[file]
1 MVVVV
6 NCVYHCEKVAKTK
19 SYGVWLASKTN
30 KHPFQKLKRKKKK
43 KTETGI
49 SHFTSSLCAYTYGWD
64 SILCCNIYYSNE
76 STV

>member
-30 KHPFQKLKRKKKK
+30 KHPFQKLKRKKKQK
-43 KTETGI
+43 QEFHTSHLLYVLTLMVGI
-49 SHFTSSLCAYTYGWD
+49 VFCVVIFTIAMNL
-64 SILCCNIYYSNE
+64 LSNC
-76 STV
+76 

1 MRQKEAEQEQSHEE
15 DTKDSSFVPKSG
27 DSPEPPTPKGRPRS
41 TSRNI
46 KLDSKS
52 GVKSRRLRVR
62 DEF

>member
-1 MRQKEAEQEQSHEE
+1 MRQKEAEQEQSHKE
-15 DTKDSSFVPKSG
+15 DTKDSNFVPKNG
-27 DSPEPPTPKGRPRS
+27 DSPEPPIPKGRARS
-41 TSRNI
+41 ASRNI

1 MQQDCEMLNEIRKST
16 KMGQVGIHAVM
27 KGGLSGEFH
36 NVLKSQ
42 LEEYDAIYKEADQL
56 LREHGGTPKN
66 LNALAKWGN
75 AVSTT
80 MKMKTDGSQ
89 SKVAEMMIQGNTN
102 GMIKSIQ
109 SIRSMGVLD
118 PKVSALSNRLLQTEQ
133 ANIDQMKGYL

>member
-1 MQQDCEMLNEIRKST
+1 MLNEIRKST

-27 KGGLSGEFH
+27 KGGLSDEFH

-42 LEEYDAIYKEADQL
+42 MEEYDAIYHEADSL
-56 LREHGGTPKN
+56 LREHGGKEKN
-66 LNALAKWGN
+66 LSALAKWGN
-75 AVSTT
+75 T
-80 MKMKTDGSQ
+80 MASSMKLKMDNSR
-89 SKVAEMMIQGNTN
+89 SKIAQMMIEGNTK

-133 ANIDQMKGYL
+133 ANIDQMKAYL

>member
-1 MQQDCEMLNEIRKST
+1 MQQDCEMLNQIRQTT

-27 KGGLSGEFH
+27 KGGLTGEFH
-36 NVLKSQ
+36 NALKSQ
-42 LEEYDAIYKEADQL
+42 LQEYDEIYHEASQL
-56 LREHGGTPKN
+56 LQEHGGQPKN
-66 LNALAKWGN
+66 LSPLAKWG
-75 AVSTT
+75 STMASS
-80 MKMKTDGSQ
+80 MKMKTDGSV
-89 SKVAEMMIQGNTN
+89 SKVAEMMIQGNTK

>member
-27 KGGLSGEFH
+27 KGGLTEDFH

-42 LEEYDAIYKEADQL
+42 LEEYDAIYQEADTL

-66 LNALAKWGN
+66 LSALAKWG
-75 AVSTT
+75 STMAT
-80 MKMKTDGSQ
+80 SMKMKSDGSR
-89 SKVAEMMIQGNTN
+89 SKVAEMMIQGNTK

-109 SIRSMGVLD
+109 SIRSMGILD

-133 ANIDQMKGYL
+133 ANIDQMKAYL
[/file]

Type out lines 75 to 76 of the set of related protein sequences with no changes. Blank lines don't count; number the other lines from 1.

+36 NALKSQ
-42 LEEYDAIYKEADQL